Jopalo 5.6m Mr Marlin– a fishing thoroughbred
  |  First Published: December 2006

Some boats whisper ‘take me fishing’ but the Jopalo 5.6m Mr Marlin plate alloy centre console really bellows out the command; it’s built perfectly for nothing else but heading offshore and catching solid fish – so we did.

Yamba Bait and Tackle store owner Dave Gaden owns the glossy black Mr Marlin 5.6 that attracted so much attention at the Sydney Fishing and 4WD Show last June and when he suggested we head out to a trawler wreck in 40 fathoms to jig for kings and bottom fish, I leapt at the opportunity.

The 90hp Suzuki purred onto the plane imperceptibly as we headed across to pick up Dave’s mate Paul before shooting over a placid bar into about 1.5m of easterly swell. We covered the 14 miles in a tad over 35 minutes at 4000rpm and, once or twice when we hit swells with no backs on them, we were briefly airborne and landed gently stern-first. Initially it was a little strange to be riding to starboard at Dave’s custom left-hand-drive console (‘I steer my car with my right hand and shift with my left, so why not my boat?’) but the upholstered seat box was comfy to lean against and there were handholds everywhere.


Dave and Paul are big specimens but we had heaps of room to work around each other as we dropped our jigs and laid into a steady succession of rat kings, flathead and a lovely 4kg pearl perch. As the best boats do, the Jopalo just let us get on with fishing.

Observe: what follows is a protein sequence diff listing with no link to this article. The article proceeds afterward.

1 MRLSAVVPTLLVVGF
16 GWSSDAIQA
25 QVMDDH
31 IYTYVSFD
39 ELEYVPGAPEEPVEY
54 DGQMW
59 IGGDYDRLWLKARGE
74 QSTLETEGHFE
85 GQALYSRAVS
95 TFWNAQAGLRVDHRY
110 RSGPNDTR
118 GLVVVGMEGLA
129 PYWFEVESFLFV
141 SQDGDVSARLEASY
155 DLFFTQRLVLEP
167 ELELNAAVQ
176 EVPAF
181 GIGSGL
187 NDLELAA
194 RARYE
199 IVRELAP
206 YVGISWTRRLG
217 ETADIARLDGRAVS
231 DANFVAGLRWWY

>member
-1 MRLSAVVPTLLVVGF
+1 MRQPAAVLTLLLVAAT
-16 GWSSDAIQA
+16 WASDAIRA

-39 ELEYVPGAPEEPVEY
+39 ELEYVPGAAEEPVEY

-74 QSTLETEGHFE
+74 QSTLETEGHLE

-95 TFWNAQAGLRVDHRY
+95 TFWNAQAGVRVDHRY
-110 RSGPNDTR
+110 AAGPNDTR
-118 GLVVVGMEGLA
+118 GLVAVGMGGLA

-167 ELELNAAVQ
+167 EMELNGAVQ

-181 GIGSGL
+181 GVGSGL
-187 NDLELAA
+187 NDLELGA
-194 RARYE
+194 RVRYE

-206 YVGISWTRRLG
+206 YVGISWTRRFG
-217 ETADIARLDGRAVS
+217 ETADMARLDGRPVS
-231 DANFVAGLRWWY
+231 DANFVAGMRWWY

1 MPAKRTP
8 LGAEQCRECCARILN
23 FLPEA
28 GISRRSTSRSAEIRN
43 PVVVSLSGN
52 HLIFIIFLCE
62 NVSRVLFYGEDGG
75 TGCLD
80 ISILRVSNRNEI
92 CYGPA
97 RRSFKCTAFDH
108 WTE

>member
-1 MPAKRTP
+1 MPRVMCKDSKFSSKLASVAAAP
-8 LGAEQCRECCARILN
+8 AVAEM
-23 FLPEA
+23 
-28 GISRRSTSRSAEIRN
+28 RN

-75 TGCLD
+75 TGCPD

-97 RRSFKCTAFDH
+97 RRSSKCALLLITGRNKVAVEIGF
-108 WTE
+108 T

Even when we landed the results of a triple hook-up on the same side of the boat, there was no dangerous teetering and it wasn’t until we had the kings aboard that I’d realised we all had been along the port gunwale – nice.

Every time we changed jigs or re-rigged there was a rod holder within reach and even long handles on big threadlines didn’t bang on the rail or gunwale. There are five holders with locking pins along each gunwale cap, another two on the bait board and two at the console set for the appropriate trolling angle.

Dave stores his fish in a large poly esky against the aft end of the seat box but he could have ordered optional insulation in the seat box, it looks well over 150L. Dave had asked Jopalo’s George Lousick to nudge the console slightly forward of normal and George had obliged.

Gunwale height is secure for any fisho, the full-length hand rail is unobtrusive but always there and the level carpeted cockpit didn’t admit water back through the scuppers, even with all occupants at the transom. Dry floor, another tick.

The overboard drain tube on the bait board is typical of the Jopalo attention to detail; drain holes and scuppers are neatly finished with welded clam covers and neat boarding steps are inset into the transom – the more you look, the more pleasant surprises there are. The overall impression is that this boat is built to get on with practical fishing and that’s not surprising because George fishes at every opportunity and knows what he’s doing.

The carpet-lined anchor well has twin drains, swallows 200m of 14mm rope and a reef pick and all anchoring hardware is logically placed.

In this age of injected outboards demanding high-quality fuel, George keeps his tanks above the sealed decks where any contamination from the bowser can be quickly addressed. Dave’s boat had the 110L tank right behind the storage shelves aft of the anchor well bulkhead and there were five standard vertical rod holders inset on each side of the short casting platform.

Because Dave had asked for the console to be further forward it was a tight squeeze going up around the console when 10 rods were stowed there but the rods are safe and dry. Under-gunwale rod racks or, better still, the optional alloy T-top with rocket-launcher, are other ways George can provide rod storage.

Dave opened up the Suzi to 4800rpm for a sweet and economical 27 knots to have us slicing through the bar’s pressure waves on the outgoing tide within 20 minutes. The only bruises I came away with were from battling tough fish without a rod bucket. When I think of how often I’ve come home from an offshore trip with a collection of bumps and bruises from hard edges and protrusions, that’s another plus.